Thursday, April 06, 2006

Aaron Tang

My name is Aaron Tang, I’m the co-director of a new national nonprofit organization called Our Education, which is working to build a national youth movement of high school and college aged students for an American right to high quality public education. As a 22-year-old who just graduated from college last May, I have neither a legal nor policy background. But my hope is to bring to the symposium something amounting to a student voice—what young people themselves have to say about why the fight for a fundamental right to quality education is so critical.

It is our belief that creating a fundamental right to education in this country would affect young people in four important ways. First, it would force us to define, through the legal and legislative processes, what we as a nation actually believe quality education ought to mean for all American youth. Second, it would change the power dynamic that currently operates in our schools, where states and the federal government hold districts, schools, educators, and youth “accountable” for their performance but no one holds the states and federal government accountable for providing the tough policies and resources necessary for high achievement. Third, the creation of a fundamental right to education, especially if it is enshrined explicitly in the US Constitution, would serve as a statement of priority that has been too long missing in our social & civic environment. Finally, if the fundamental right is pursued through a democratic process that involves millions of Americans (particularly the youth who are most directly affected), the most important effect may be that the process itself will produce a generation of youth believes deeply in the importance of educational opportunity, civic responsibility, and civil rights.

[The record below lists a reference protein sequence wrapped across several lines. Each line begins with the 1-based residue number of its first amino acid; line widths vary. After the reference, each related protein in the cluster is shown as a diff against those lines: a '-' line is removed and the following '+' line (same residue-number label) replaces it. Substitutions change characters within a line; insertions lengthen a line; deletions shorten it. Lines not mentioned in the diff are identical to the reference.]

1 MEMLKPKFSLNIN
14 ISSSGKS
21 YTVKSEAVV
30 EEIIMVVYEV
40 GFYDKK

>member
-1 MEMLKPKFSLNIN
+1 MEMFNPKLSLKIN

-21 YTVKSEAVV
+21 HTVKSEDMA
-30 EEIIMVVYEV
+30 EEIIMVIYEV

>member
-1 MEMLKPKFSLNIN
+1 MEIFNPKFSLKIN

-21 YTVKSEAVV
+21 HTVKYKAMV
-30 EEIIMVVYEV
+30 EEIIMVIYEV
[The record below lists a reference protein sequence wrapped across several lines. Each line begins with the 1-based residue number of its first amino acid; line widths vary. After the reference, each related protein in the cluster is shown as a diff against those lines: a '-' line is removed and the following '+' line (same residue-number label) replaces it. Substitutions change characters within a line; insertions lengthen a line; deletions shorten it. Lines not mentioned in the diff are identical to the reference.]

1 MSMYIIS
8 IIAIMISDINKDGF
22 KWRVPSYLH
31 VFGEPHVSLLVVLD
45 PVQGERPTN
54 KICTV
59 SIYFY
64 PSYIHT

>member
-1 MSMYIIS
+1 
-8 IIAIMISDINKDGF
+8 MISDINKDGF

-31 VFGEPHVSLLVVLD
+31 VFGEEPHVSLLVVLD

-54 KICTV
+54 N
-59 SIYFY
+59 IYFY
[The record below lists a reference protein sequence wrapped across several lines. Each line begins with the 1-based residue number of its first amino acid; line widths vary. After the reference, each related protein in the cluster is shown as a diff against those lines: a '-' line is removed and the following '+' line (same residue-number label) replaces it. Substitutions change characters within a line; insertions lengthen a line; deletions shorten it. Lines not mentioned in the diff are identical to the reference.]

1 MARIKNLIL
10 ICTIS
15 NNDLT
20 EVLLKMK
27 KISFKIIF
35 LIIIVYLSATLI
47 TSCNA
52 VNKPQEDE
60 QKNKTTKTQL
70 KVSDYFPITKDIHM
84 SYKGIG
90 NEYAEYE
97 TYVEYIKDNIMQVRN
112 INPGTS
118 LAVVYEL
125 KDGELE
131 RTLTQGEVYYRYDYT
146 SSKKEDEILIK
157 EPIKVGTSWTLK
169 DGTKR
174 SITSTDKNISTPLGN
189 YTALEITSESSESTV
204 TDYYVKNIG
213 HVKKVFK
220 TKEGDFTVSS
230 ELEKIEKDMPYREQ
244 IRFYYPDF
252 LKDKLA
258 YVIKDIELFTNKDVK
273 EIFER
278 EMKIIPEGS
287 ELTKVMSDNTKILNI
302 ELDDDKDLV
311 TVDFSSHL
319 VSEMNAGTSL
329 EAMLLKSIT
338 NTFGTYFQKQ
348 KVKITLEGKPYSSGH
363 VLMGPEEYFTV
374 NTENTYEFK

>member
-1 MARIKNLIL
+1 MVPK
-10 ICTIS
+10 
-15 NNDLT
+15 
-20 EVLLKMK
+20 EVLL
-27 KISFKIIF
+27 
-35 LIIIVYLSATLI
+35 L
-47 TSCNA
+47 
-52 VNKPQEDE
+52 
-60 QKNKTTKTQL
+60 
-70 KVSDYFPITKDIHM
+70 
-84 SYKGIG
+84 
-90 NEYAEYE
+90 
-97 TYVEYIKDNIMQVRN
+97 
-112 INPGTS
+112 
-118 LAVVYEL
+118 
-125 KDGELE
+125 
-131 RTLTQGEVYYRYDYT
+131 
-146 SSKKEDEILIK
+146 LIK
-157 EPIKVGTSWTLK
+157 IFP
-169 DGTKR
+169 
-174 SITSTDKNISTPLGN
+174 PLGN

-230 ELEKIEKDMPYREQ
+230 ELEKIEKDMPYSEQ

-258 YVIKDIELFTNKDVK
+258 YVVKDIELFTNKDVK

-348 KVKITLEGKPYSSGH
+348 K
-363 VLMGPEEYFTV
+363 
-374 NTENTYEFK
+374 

The problems facing youth in their schools today are not educational in their nature (which is to say, we do know what good schools look like and how to provide them); they are political. It is a shortage of public demand and political will for change that is responsible for our paradoxical position today: we are among the world’s leaders when it comes to guaranteeing human and civil rights, yet the most important right of all—the right to an education—is not among them. If this is ever to change, public opinion and the power of millions of ordinary American citizens will have to be marshaled in support of a fundamental right to education.

I encourage you to check out Our Education Blog if you are interested in reading more about the student voice and why it must play a critical role in Rethinking Rodriguez.


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